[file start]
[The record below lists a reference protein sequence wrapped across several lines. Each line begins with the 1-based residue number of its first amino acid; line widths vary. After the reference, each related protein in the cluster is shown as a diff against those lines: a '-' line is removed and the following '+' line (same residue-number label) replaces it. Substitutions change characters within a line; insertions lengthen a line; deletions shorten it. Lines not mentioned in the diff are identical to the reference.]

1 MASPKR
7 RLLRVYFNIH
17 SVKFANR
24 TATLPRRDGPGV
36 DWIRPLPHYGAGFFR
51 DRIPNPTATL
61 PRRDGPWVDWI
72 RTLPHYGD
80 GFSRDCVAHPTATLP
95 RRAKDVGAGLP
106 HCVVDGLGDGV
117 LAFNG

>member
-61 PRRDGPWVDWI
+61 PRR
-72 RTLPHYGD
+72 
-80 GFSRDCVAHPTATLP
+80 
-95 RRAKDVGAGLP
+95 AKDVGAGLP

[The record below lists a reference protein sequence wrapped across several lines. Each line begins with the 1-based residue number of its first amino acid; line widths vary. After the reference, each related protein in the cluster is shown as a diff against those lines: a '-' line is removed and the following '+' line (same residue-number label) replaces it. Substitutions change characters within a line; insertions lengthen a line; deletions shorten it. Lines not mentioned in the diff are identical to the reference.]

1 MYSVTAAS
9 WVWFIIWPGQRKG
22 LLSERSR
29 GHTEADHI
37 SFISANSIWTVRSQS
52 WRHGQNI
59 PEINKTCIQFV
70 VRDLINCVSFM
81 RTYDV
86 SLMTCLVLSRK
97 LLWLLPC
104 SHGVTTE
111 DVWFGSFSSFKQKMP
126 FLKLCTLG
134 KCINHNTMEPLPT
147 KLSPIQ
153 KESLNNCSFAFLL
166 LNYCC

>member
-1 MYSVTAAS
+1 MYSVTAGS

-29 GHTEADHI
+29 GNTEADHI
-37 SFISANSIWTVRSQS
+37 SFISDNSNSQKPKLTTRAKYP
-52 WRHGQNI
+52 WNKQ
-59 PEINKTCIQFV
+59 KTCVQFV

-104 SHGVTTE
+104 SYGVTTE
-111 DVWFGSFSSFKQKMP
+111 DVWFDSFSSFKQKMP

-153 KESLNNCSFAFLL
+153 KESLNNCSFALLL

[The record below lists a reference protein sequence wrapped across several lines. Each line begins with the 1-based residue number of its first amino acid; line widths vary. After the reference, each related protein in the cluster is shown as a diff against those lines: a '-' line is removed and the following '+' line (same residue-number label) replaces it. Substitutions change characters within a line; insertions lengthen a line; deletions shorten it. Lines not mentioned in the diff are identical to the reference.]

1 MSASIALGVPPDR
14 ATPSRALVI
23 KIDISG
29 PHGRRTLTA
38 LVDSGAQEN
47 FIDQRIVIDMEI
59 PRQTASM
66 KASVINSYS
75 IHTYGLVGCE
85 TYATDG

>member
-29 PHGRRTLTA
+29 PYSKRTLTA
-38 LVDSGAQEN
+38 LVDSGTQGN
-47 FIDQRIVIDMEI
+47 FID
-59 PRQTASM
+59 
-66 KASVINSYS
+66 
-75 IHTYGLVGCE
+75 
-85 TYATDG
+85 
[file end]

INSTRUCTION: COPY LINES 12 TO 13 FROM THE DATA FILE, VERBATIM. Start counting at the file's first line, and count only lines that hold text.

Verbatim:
106 HCVVDGLGDGV
117 LAFNG